How Language Abilities and Deficiencies Impact Literacy Development

1529 Words Feb 9th, 2013 7 Pages
How Language Abilities and Deficiencies Impact Literacy Development
Ashanti Gordon
Grand Canyon University: ECH 515
December 12, 2012

How Language Abilities and Deficiencies Impact Literacy Development Multnomah County had a survey done for kindergarten teachers. The results suggested that 19.4% of their students were not headed toward literacy success, due to a lack of necessary language and pre-reading skills. There is a 90% probability of a child that is a poor reader in first grade, still being a poor reader three years later, in fourth grade (http://www.co.marion.or.us). As Early Childhood Educators, we must help our students. Creating literacy rich environments for our students will assist them in the literacy
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This understanding of literacy development is relatively new and complements the research that supports the crucial role that early experiences play in shaping the development of our brain. Language and literacy have a positive correlation. In order to develop solid literacy skills a child must accrue strong language abilities. Unlike language, literacy is not a natural process. It is directly taught, one skill building on the next, until there is a big picture. Literacy takes many years to master. Some fundamental language skills that impact literacy development are phonemic awareness, print awareness, and vocabulary skills. Since good language promotes strong literacy, then it is only logical for language deficiencies to cause problems with literacy. This paper will discuss some key factors that influence literacy development. When properly obtained the skills can lead to successful literacy abilities. When not properly depicted, these same skills can cause a negative impact, or deficiencies in literacy development.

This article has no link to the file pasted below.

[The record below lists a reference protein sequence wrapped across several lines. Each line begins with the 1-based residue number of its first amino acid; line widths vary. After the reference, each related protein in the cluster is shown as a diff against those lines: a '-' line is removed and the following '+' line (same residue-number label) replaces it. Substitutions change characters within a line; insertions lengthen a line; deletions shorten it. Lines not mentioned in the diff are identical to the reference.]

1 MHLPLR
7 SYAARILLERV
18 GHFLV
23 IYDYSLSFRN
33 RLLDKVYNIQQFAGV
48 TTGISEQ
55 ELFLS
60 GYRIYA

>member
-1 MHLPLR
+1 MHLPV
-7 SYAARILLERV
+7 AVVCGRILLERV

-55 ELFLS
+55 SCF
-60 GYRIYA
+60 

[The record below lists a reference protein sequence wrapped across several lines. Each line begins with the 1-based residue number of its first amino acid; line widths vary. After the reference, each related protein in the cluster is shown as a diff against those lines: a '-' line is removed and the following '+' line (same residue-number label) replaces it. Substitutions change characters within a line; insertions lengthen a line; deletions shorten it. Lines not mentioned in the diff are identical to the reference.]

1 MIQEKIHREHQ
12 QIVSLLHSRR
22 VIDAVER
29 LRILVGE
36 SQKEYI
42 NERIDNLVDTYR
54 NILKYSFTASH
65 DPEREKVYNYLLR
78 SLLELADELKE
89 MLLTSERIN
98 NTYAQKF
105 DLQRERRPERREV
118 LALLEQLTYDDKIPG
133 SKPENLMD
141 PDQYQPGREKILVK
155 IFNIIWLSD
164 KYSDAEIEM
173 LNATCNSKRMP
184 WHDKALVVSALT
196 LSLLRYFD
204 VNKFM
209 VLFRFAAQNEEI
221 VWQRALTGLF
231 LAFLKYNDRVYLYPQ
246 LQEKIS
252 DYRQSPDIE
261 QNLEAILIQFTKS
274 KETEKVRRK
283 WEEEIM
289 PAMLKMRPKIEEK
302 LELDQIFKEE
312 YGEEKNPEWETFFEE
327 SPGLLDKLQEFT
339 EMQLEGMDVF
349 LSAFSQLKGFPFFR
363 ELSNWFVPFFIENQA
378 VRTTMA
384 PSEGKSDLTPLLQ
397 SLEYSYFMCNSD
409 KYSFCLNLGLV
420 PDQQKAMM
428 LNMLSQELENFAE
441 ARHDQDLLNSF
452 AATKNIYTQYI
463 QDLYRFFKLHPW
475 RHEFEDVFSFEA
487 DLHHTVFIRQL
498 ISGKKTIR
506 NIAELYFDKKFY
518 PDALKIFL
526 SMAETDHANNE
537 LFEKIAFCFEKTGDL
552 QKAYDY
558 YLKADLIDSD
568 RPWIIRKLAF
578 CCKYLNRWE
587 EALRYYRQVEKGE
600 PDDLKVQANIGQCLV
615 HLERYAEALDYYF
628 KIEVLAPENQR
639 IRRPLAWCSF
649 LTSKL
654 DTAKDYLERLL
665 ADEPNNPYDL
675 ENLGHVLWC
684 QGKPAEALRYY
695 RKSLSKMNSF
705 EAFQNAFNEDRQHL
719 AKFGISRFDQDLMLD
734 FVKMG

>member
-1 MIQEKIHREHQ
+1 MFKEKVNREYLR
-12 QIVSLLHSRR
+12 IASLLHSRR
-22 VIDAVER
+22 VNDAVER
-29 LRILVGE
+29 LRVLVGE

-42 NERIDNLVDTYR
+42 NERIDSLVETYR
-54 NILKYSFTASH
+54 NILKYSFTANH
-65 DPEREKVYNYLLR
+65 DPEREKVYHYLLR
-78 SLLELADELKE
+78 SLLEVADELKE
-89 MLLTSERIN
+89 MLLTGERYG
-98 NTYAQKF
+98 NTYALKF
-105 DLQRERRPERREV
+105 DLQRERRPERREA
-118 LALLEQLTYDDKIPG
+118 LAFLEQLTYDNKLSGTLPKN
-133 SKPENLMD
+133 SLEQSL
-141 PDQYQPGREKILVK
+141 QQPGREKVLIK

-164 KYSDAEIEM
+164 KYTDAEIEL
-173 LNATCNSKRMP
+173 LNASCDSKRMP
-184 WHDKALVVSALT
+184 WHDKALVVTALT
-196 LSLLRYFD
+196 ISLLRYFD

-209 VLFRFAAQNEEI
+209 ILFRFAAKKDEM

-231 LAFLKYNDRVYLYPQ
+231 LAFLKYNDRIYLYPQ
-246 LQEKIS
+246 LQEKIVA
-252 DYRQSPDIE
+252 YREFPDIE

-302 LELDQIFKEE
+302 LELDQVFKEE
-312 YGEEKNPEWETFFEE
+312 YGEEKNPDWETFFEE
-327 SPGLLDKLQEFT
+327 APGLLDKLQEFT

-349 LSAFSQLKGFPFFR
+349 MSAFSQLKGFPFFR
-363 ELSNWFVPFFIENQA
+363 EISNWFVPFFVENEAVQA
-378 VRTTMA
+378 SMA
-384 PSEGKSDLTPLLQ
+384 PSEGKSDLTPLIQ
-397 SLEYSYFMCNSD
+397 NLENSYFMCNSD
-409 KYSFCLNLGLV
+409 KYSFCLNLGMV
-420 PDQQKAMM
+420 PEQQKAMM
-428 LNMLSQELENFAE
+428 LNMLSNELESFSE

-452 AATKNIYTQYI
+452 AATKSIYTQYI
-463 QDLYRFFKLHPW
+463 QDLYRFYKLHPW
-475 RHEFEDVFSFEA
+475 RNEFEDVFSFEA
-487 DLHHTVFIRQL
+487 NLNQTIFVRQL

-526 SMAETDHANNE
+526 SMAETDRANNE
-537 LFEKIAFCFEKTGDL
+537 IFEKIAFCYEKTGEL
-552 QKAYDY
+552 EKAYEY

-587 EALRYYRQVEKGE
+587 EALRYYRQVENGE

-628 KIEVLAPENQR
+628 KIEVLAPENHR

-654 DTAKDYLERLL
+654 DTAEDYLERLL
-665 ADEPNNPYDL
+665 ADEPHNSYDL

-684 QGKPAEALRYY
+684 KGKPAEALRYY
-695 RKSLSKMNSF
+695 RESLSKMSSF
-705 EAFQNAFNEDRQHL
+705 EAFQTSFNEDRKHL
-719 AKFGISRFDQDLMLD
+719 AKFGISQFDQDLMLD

Phonemic Awareness One of the most crucial skills of literacy development is for a child to grasp the concept of spoken word. If a child understands that a word such as pill has three sounds, they may be headed down the right path. This part of phonemic awareness is call segmentation. Most often this skill develops in children who are exposed to a variety of language experiences. These experiences can be though
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